The MRM also suffers from a lack of good judgment regarding whom to publically target with its wrath. Some of the women they condemn, such as Maine’s disgraced Assistant District Attorney Mary Kellett, are certainly in need of greater scrutiny. Kellett recently had her law license suspended by the Maine Supreme Court for unethical behavior in the pursuit of convicting men accused of rape and assault. Other women, however, seem like less worthy targets. In early 2011 AV4M started Register-Her.com, a Wiki page initially dedicated to publishing the names, addresses, and other personal information of women who had been convicted of killing, abusing, or raping men or boys. Although controversial, this is not dissimilar to what other anti-crime groups have done in the past with male predators. But within a year, Register-Her.com morphed into something else completely. In addition to criminals, the site now lists the names and locations of "bigots," which include young, college-age women whose only 'crime' seems to have been participating in anti-MRM protests, writing graffiti on MRM posters, or mocking the MRM on social media. Supporters of Register-Her.com insist that when they ask readers to hold these women accountable, they are not calling for violence—but it’s hard to believe they don’t realize such violence could be a possibility. After all, when the MRM decides a woman has transgressed even in the slightest, some of its members tend to go overboard.
One of the many women who can attest to this is founder of the website Skepchick, Rebecca Watson. Two years ago, Watson took part in a panel discussion at the World Atheist Convention in Dublin, where she lamented being sexualized in a male-dominated field. She found it ironic, then, when a male attendee complemented her remarks while propositioning her on an elevator later that evening. She briefly described the exchange in a later podcast without revealing the identity of the man who propositioned her.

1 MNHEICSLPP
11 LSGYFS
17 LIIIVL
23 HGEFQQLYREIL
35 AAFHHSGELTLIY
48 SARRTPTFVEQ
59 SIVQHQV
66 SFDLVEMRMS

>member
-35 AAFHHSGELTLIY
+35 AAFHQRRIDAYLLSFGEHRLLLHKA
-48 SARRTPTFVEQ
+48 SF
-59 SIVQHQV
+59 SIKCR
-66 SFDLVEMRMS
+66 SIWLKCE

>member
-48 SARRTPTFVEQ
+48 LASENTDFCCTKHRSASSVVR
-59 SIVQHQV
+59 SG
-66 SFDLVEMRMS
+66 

Watson’s comments about it were relatively innocuous, making the degree of backlash from the MRM especially jarring. Elam dubbed Watson a “stupid, lying, whining whore.” Hembling insisted that she was calling all men rapists—Watson had not even suggested that the man on the elevator was a rapist—and later proceeded to post videos of Watson that had been carefully and dishonestly edited to make it appear she was “sociopathic.” Other, lesser-known MRM members descended upon Watson’s website and email, issuing death threats, demands that Watson take her own life, and calls for her to be raped. These emails and comments continue today, two years later. When I asked why she thought her milquetoast comments had triggered such an extreme reaction Watson replied “I think they heard exactly what they wanted to hear, not what I said, and so they believe I want men to be ‘destroyed.’” Watson says she finds irony in the fact that she is someone who actually supports most of the causes that fuel MRM passions. “I am someone who would gladly join them in the fight against issues like male domestic abuse victims or male circumcision, if only they weren’t such horrific people.”
But perhaps the biggest obstacle that the MRM creates for its own mainstream viability is its tendency to rely on highly dubious claims. A good example is their commentary on the lack of a commercially available male contraception pill. The reason the male pill is not widely available, they argue, is that powerful women want to be able to father children without their partners’ consent in order to capture financial assets. “It has been gender ideologues who unilaterally deny men access to basic birth control technology women have enjoyed for a half-century,” Hembling declares, noting that Brazilian researcher Dr. Elsimar Coutinho has already developed such a pill. Hembling neglects to mention, however, that the testing of Coutinho’s male pill was abandoned in 1998 because the active ingredient, gossypol, was shown to produce extreme side effects—including sterility for men and permanent damage to the uterine lining in women. In addition, its effectiveness at reducing sperm count was unpredictable.
It’s not the only time Hembling has played fast and loose with the facts. Let’s circle back to his swashbuckling stories about the box-cutter-wielding feminist mob (in Hembling’s recounting, police threatened to arrest him for defending himself), the thwarted rape and the woman he protected from murderous feminists. What these stories have in common is the portrait of Hembling as a peaceful warrior who puts his life on the line to stand up to a violent and unhinged enemy. It is also likely that all of them contain at best, distortions and, at worst, outright falsehoods.